Edited by Paul Ridgway


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The EBRD/IMO MoU was signed by IMO secretary-general Kitack Lim (right) and EBRD first vice-president Phil Bennett. Picture: courtesy IMO, featured in Africa PORTS & SHIPS maritime news
The EBRD/IMO MoU was signed by IMO secretary-general Kitack Lim (right) and EBRD first vice-president Phil Bennett. Picture: courtesy IMO

The International Maritime Organisation (IMO) has signed a new memorandum of understanding (MoU) with the European Bank for Reconstruction and Development (EBRD) to support the growth of sustainable shipping.

A variety of safety and environment related capacity-building activities will be carried out in the maritime and port sectors as part of the initiative.

Countries such as Azerbaijan, Egypt, Georgia, Morocco, Tunisia and Turkey are…


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University of Kent partnership helps the Port of Dover cut queues and boost efficiency

Port of Dover. Picture: courtesy Port of Dover, appearing in Africa PORTS & SHIPS maritime news
Port of Dover. Picture: courtesy Port of Dover

A Knowledge Transfer Partnership (KTP) between the University of Kent and the Dover Harbour Board has achieved the highest possible rating from Innovate UK, the UK’s technology strategy agency, after it helped reduce traffic congestion, boost efficiency and cut costs for the Port.

The project started in 2016 when the Port of Dover, which handles £122bn-worth of UK trade annually, appointed a graduate of the Kent Business School (KBS), Dr Cliff Preston, to work within the organisation to help it use data modelling and simulation software to operate more effectively.

The work focused on several strands, the most notable of which has been improving how the Port predicts likely traffic volumes to ensure it has enough staff on hand to process vehicles through the port and so minimise the risk of queues forming in and around Dover.

By improving its use of data from various sources, such as live traffic data on the motorways and past traffic levels at similar times, it has drastically reduced the use of Traffic Assessment Project (TAP) that sees freight traffic held outside Dover by a series of traffic lights.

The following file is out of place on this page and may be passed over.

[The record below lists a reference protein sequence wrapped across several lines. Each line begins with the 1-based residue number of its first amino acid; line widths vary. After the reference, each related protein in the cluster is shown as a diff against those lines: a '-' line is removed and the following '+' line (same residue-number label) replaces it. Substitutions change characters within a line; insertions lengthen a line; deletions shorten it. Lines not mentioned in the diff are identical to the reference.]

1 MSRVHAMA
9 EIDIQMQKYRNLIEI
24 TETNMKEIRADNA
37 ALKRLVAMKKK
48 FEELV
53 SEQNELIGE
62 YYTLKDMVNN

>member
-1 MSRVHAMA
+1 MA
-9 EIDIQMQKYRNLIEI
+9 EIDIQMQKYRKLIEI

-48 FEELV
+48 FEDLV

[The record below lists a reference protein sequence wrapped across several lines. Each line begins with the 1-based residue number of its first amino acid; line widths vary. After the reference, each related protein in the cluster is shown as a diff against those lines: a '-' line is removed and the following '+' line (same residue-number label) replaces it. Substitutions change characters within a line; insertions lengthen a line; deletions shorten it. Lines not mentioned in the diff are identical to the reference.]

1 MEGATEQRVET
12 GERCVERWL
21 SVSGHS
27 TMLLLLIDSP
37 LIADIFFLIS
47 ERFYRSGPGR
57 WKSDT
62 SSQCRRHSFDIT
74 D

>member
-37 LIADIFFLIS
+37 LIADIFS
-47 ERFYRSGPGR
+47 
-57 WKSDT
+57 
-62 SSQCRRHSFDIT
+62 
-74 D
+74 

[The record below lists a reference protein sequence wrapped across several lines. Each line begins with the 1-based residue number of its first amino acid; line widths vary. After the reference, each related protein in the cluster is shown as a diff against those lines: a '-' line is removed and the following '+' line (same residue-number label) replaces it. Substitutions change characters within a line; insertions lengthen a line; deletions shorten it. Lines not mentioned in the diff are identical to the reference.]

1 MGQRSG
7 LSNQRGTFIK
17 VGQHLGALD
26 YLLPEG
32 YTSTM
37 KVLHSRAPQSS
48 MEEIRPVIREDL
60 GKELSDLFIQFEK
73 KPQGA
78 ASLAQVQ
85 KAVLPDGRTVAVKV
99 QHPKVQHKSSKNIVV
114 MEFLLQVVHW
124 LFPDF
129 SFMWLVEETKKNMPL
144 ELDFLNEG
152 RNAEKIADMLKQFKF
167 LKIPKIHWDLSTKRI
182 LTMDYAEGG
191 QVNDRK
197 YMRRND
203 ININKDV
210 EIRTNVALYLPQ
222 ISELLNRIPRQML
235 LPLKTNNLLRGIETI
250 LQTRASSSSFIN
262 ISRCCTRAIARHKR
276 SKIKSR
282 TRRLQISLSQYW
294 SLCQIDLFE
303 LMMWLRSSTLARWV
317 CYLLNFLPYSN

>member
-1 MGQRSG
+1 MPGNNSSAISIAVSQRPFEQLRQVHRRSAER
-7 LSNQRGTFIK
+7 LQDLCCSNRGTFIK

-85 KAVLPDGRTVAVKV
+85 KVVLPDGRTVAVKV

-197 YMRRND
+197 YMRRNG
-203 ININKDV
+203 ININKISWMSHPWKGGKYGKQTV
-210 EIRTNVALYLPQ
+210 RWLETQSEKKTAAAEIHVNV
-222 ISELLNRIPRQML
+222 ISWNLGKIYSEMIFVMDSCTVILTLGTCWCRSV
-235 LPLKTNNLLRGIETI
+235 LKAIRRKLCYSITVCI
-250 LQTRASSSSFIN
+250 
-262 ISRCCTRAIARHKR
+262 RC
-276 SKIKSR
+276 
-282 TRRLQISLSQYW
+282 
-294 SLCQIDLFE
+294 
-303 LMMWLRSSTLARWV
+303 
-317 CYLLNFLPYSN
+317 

This has not only reduced the impact that freight traffic has on Dover and its residents, but it also means one of the UK’s key import-export hubs is able to ensure goods can move into the UK, or over to Europe, more efficiently.

The traffic simulation model is now also used to help predict the requirement of the French border authorities operating in Dover to ensure traffic through the port is kept moving at all stages.

The quantitative methods used in the Knowledge Transfer Partnership have also been applied in part of the port’s substantive Dover Western Docks Revival (DWDR) project, in analysing the space and plant requirements of the new Cargo terminal and helping the port increase its efficiency and effectiveness.

These successes have seen the project awarded a grade of ‘Outstanding’ by the KTP Grading Panel. Only 10% of KTP projects achieve this grade, underlining the impact the project has had.

The KTP between the University and Dover Harbour Board was set up by Kent Innovation and Enterprise (KIE). Spurred on by the success of the partnership, the Port has sponsored an MSc graduate in the School of Physical Sciences to work for their organisation over the next 12 months.


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Port Louis – Indian Ocean gateway port

Ports & Ships publishes regularly updated SHIP MOVEMENT reports including ETAs for ports extending from West Africa to South Africa to East Africa and including Port Louis in Mauritius.

In the case of South Africa’s container ports of Durban, Ngqura, Ports Elizabeth and Cape Town links to container Stack Dates are also available.

You can access this information, including the list of ports covered, by going HERE remember to use your BACKSPACE to return to this page.


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QM2 in Cape Town. Picture by Ian Shiffman

We publish news about the cruise industry here in the general news section.


Naval News

Similarly you can read our regular Naval News reports and stories here in the general news section.



Hawke Bay. Picture: Alan Calvert, appearing in Africa PORTS & SHIPS maritime news
Hawke Bay. Picture: Alan Calvert

The bulk carrier HAWKE BAY (IMO 9242546) arriving at Lyttelton, New Zealand to discharge gypsum loaded in Thevenard, South Australia. The 28,460-dwt, 170-metre long, 28m wide ship, built in 2001, is owned by Hong Kong-based interests and managed and operated by Pacific Basin Shipping also of Hong Kong. Pacific Basin Shipping operates with a fleet of over 250 owned and managed modern Handysize and Supramax dry bulk ships, making this one of the leading ship operators in this field. This picture is by Alan Calvert